Presentation Authors: Christopher Wallis*, Alaina Garbens, Zachary Klaassen, Ronald Kodama, Sender Herschorn, Robert Nam, Toronto, Canada
Introduction: Renal mass biopsy (RMB) in the evaluation of renal masses for assessment of renal cancer is not widely adopted. Data to date are limited to single-institutional case series. We sought to assess complications following RMB and the subsequent association with post-operative complications following partial or radical nephrectomy using a large, population-based cohort.
Methods: We performed a matched retrospective cohort study of patients undergoing RMB from 2003-2015 in Ontario, Canada. We identified all patients undergoing RMB and subsequently compared these individuals to a matched sample of controls from the general population. We further examined those patients who underwent partial or radical nephrectomy and compared these individuals to those undergoing surgery without a history of RMB. Outcomes of interest included mortality, operative and non-operative interventions, hospitalizations and emergency room visits within 30 days of biopsy.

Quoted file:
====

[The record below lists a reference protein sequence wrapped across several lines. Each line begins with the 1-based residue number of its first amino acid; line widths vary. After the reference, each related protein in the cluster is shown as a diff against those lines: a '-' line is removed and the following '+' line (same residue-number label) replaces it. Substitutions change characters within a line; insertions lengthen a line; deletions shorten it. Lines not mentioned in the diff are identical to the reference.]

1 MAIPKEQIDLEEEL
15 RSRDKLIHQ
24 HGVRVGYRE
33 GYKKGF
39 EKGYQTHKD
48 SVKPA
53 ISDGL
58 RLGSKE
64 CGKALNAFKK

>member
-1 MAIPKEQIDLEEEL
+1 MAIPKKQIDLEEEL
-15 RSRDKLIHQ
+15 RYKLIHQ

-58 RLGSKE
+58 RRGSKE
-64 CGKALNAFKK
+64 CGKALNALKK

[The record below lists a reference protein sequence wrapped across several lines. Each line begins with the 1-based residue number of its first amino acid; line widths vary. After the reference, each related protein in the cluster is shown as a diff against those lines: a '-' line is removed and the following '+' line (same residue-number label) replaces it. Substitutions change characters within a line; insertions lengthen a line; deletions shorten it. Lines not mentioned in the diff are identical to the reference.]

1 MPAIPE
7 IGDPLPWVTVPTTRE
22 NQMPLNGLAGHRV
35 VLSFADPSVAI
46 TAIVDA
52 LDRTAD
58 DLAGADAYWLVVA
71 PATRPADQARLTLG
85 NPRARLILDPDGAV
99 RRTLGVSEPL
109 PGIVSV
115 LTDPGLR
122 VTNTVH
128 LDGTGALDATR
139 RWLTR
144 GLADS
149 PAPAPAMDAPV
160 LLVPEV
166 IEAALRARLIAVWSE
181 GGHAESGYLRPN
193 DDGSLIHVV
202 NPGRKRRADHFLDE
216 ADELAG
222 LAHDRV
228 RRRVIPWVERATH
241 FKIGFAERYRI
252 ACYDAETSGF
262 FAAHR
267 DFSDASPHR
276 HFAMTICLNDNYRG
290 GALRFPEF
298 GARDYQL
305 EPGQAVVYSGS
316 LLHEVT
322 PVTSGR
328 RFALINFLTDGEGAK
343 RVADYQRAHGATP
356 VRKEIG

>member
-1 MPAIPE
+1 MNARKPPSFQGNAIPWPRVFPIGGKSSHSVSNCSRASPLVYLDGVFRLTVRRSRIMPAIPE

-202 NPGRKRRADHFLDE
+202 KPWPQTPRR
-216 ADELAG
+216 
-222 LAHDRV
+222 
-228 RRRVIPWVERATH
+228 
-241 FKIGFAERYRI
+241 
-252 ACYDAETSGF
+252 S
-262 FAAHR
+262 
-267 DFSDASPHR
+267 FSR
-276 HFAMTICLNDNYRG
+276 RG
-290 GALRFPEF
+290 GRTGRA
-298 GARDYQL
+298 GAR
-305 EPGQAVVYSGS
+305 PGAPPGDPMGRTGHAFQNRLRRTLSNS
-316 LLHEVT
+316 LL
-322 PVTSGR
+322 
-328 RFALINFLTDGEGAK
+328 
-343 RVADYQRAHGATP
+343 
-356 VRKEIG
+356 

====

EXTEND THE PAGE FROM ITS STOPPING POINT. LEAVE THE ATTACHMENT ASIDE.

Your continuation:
Results: Among 6840 patients who underwent RMB during the study interval, 159 (2.3%) died within 30 days, 257 (3.8%) required operative intervention and 654 (9.6%) required non-operative intervention. Rates of mortality (relative risk 7.95, 95% CI 5.00-12.64; number needed to treat to harm (NNTH) 49, 95% CI 41-59), hospitalization (relative risk 10.40, 95% CI 8.68-12.47; NNTH 6, 95% CI 5-6), and emergency room visits (relative risk 3.37, 95% CI 2.94-3.80; NNTH 9, 95% CI 8-10) were higher among patients who underwent RMB than the general population (p < 0.001 for each). Among 6178 patients undergoing partial and 19,203 undergoing radical nephrectomy, pre-operative RMB was not significantly associated with post-operative complications in multivariable models. However, patients who underwent RMB were significantly less likely to have benign disease on final pathology with a difference of 22.3% (95% CI 19-25%) and 12.0% (95% CI 9-15%) among those undergoing partial and radical nephrectomy, respectively.
Conclusions: In a large, population-based cohort, renal mass biopsy is associated with small, but non-negligible, risk of mortality and other complications. These risks should be balanced with the potential risk of patients undergoing unnecessary surgery for benign disease.
Source of Funding: Ajmera Family Chair in Urologic Oncology